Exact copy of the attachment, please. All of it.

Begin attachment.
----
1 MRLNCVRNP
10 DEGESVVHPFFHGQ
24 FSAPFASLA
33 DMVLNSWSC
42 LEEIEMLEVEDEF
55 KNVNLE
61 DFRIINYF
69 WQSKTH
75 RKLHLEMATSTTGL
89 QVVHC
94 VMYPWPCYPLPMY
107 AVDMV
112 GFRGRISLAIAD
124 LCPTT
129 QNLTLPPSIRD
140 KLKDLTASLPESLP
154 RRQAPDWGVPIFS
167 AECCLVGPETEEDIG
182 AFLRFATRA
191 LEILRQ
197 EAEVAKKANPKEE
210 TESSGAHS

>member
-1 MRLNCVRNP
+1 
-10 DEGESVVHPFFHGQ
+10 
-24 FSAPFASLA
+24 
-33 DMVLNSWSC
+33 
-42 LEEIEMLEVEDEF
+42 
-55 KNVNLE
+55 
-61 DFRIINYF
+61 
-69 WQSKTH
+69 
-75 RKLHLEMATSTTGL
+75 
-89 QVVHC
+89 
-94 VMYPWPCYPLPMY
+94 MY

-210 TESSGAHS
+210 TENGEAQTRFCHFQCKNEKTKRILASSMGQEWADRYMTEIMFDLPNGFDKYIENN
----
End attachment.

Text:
1 MRLNCVRNP
10 DEGESVVHPFFHGQ
24 FSAPFASLA
33 DMVLNSWSC
42 LEEIEMLEVEDEF
55 KNVNLE
61 DFRIINYF
69 WQSKTH
75 RKLHLEMATSTTGL
89 QVVHC
94 VMYPWPCYPLPMY
107 AVDMV
112 GFRGRISLAIAD
124 LCPTT
129 QNLTLPPSIRD
140 KLKDLTASLPESLP
154 RRQAPDWGVPIFS
167 AECCLVGPETEEDIG
182 AFLRFATRA
191 LEILRQ
197 EAEVAKKANPKEE
210 TESSGAHS

>member
-1 MRLNCVRNP
+1 
-10 DEGESVVHPFFHGQ
+10 
-24 FSAPFASLA
+24 
-33 DMVLNSWSC
+33 
-42 LEEIEMLEVEDEF
+42 
-55 KNVNLE
+55 
-61 DFRIINYF
+61 
-69 WQSKTH
+69 
-75 RKLHLEMATSTTGL
+75 
-89 QVVHC
+89 
-94 VMYPWPCYPLPMY
+94 MY

-210 TESSGAHS
+210 TENGEAQTRFCHFQCKNEKTKRILASSMGQEWADRYMTEIMFDLPNGFDKYIENN